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Alfalfa Agronomy

Selecting the correct alfalfa variety for your farm

When selecting alfalfa seed varieties for your farm it is very important to place the correct varieties that work on your farm and fit your production goals. The following chart will assist in making those choices with Legacy products.


Alfalfa Diseases

Legacy’s Alfalfa Breeding program focuses on breeding varieties that are highly resistant (HR) to the six major alfalfa diseases and also to Aphanomyces Root Rot Races 2 and 3 and Anthracnose Race 2.  One of the major breakthroughs in the alfalfa industry happened when Legacy Seeds introduced our StandLife Genetics® Aphanomyces Root Rot Race 2 program in 2013. StandLife Genetics® varieties have Multiple Strain Resistance to Aphanomyces Root Rot Race 2 and since 2017 there are now varieties that have Multiple Strain Resistance to Aphanomyces Root Rot Race 3.

“Alfalfa root rot caused by Aphanomyces euteiches is the single most important disease of alfalfa… according to Doug Rouse, UW-Madison plant pathologist. The UW’s plant pathology team has now concluded there’s at least one additional “race” of this damaging pathogen present in Wisconsin alfalfa fields that’s not being taken care of with varieties resistant for races 1 and 2.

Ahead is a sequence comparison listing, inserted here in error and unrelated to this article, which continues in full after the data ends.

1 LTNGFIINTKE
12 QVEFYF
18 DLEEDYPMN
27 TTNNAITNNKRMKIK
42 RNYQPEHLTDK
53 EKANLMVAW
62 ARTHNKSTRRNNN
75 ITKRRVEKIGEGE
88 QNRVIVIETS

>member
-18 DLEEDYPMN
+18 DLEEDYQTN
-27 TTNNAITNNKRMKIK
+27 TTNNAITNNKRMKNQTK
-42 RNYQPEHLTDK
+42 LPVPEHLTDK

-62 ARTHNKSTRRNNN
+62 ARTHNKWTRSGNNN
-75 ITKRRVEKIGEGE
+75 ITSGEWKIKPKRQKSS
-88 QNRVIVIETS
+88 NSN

Aphanomyces symptoms include stunting and yellowing of alfalfa plants, and in severe cases, reduced stand. Rouse reports yield can be reduced by as much as 50 percent. Because the pathogen is so long-lived in the soil, there aren’t really any effective cropping practices to get rid of it”.  Source

Alfalfa Disease Resistance Index Scores

HR = >51%
R = 31-50%
MR = 15-30%
LR = 6-14%
S = 0-5%

For more information on Alfalfa Diseases and pests that effect alfalfa production, visit https://www.alfalfa.org/pdf/AlfalfaAnalyst.pdf


Legacy Alfalfa Forage Quality
It’s All About More Milk!™

Legacy Breeding for Quality and Yield

The foundation of Legacy’s Alfalfa breeding program is breeding highly digestible (HD®) high yielding varieties with excellent persistence.  Dave Huset, Legacy’s Alfalfa Research Director has been breeding high quality alfalfa for over 30 years.  Dave would appropriately be called the “Father of Highly Digestible Alfalfa”.

The goal behind breeding HD® varieties is to increase milk yield and forage yield while also increasing profitability on the dairy farm and in the forage field.  Research data collected at Legacy Research trials from 2007 to 2017 Legacy HD® alfalfa showed an average of 10% increase in milk per acre production over “dairy quality” varieties marketed by six competitors. Twenty-five different HD® varieties were tested versus competitor’s top varieties.

Alfalfa Forage Quality

Forage Quality Terms

There are many terms of calculations and measurements that the forage industry uses to describe forage quality.  While many forage quality categories measured the Legacy Alfalfa Breeding program especially focuses on improving NDFd and uNDF in the high yielding HD® alfalfa varieties.  The publication linked to below helps producers to more fully understand forage quality.

Learn more about understanding forage quality.


Stand Assessment